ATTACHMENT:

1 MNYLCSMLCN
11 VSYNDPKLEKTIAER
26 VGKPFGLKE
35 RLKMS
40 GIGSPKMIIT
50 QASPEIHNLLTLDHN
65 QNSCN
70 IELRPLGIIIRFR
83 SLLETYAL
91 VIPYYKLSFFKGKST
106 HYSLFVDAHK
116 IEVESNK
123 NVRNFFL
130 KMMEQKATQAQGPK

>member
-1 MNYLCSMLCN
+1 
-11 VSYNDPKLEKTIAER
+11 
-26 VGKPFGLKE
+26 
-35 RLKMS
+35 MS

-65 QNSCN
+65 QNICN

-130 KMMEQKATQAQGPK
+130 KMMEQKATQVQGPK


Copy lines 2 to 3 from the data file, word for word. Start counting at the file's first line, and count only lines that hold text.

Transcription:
11 VSYNDPKLEKTIAER
26 VGKPFGLKE